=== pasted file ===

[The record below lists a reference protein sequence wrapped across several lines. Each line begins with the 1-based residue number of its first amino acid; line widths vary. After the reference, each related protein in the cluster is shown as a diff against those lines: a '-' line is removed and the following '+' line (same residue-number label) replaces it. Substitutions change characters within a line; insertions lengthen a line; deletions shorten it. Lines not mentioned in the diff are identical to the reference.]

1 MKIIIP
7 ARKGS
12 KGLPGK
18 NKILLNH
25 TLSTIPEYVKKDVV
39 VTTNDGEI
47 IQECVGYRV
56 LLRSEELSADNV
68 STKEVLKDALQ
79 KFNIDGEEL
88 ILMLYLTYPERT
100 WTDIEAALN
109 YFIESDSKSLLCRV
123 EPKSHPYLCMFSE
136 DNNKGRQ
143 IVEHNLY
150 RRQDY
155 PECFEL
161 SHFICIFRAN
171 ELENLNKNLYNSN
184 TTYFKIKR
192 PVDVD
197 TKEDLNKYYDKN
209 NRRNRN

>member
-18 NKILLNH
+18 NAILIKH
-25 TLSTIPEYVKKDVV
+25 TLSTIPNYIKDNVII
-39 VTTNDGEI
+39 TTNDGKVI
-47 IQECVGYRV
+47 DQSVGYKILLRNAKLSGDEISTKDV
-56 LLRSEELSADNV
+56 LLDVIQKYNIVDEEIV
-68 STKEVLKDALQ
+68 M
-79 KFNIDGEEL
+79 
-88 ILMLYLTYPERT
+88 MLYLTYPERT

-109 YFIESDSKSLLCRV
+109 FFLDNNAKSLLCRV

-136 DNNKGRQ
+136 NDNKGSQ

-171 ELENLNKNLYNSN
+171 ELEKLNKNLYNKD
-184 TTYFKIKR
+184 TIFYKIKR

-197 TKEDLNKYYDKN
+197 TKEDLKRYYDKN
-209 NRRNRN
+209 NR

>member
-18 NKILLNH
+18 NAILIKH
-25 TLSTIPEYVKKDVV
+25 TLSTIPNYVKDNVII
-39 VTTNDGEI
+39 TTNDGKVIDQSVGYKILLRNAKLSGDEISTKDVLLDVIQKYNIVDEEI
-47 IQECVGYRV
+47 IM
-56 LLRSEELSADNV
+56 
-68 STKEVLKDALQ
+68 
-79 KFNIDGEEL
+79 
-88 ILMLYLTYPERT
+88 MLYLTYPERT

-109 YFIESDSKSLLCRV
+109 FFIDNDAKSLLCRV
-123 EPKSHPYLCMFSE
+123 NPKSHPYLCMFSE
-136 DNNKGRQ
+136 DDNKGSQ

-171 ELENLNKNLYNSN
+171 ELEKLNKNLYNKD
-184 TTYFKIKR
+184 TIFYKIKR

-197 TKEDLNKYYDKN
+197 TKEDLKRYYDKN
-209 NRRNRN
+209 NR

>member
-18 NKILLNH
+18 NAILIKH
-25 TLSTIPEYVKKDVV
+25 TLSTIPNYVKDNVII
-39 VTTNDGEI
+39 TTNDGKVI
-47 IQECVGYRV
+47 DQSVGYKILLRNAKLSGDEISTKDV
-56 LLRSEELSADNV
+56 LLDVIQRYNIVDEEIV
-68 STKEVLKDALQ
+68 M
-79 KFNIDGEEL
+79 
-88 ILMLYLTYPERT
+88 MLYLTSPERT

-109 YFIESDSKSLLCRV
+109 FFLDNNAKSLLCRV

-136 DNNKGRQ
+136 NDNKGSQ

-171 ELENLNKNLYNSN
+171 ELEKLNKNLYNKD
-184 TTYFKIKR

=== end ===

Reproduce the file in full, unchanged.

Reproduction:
[The record below lists a reference protein sequence wrapped across several lines. Each line begins with the 1-based residue number of its first amino acid; line widths vary. After the reference, each related protein in the cluster is shown as a diff against those lines: a '-' line is removed and the following '+' line (same residue-number label) replaces it. Substitutions change characters within a line; insertions lengthen a line; deletions shorten it. Lines not mentioned in the diff are identical to the reference.]

1 MKIIIP
7 ARKGS
12 KGLPGK
18 NKILLNH
25 TLSTIPEYVKKDVV
39 VTTNDGEI
47 IQECVGYRV
56 LLRSEELSADNV
68 STKEVLKDALQ
79 KFNIDGEEL
88 ILMLYLTYPERT
100 WTDIEAALN
109 YFIESDSKSLLCRV
123 EPKSHPYLCMFSE
136 DNNKGRQ
143 IVEHNLY
150 RRQDY
155 PECFEL
161 SHFICIFRAN
171 ELENLNKNLYNSN
184 TTYFKIKR
192 PVDVD
197 TKEDLNKYYDKN
209 NRRNRN

>member
-18 NKILLNH
+18 NAILIKH
-25 TLSTIPEYVKKDVV
+25 TLSTIPNYIKDNVII
-39 VTTNDGEI
+39 TTNDGKVI
-47 IQECVGYRV
+47 DQSVGYKILLRNAKLSGDEISTKDV
-56 LLRSEELSADNV
+56 LLDVIQKYNIVDEEIV
-68 STKEVLKDALQ
+68 M
-79 KFNIDGEEL
+79 
-88 ILMLYLTYPERT
+88 MLYLTYPERT

-109 YFIESDSKSLLCRV
+109 FFLDNNAKSLLCRV

-136 DNNKGRQ
+136 NDNKGSQ

-171 ELENLNKNLYNSN
+171 ELEKLNKNLYNKD
-184 TTYFKIKR
+184 TIFYKIKR

-197 TKEDLNKYYDKN
+197 TKEDLKRYYDKN
-209 NRRNRN
+209 NR

>member
-18 NKILLNH
+18 NAILIKH
-25 TLSTIPEYVKKDVV
+25 TLSTIPNYVKDNVII
-39 VTTNDGEI
+39 TTNDGKVIDQSVGYKILLRNAKLSGDEISTKDVLLDVIQKYNIVDEEI
-47 IQECVGYRV
+47 IM
-56 LLRSEELSADNV
+56 
-68 STKEVLKDALQ
+68 
-79 KFNIDGEEL
+79 
-88 ILMLYLTYPERT
+88 MLYLTYPERT

-109 YFIESDSKSLLCRV
+109 FFIDNDAKSLLCRV
-123 EPKSHPYLCMFSE
+123 NPKSHPYLCMFSE
-136 DNNKGRQ
+136 DDNKGSQ

-171 ELENLNKNLYNSN
+171 ELEKLNKNLYNKD
-184 TTYFKIKR
+184 TIFYKIKR

-197 TKEDLNKYYDKN
+197 TKEDLKRYYDKN
-209 NRRNRN
+209 NR

>member
-18 NKILLNH
+18 NAILIKH
-25 TLSTIPEYVKKDVV
+25 TLSTIPNYVKDNVII
-39 VTTNDGEI
+39 TTNDGKVI
-47 IQECVGYRV
+47 DQSVGYKILLRNAKLSGDEISTKDV
-56 LLRSEELSADNV
+56 LLDVIQRYNIVDEEIV
-68 STKEVLKDALQ
+68 M
-79 KFNIDGEEL
+79 
-88 ILMLYLTYPERT
+88 MLYLTSPERT

-109 YFIESDSKSLLCRV
+109 FFLDNNAKSLLCRV

-136 DNNKGRQ
+136 NDNKGSQ

-171 ELENLNKNLYNSN
+171 ELEKLNKNLYNKD
-184 TTYFKIKR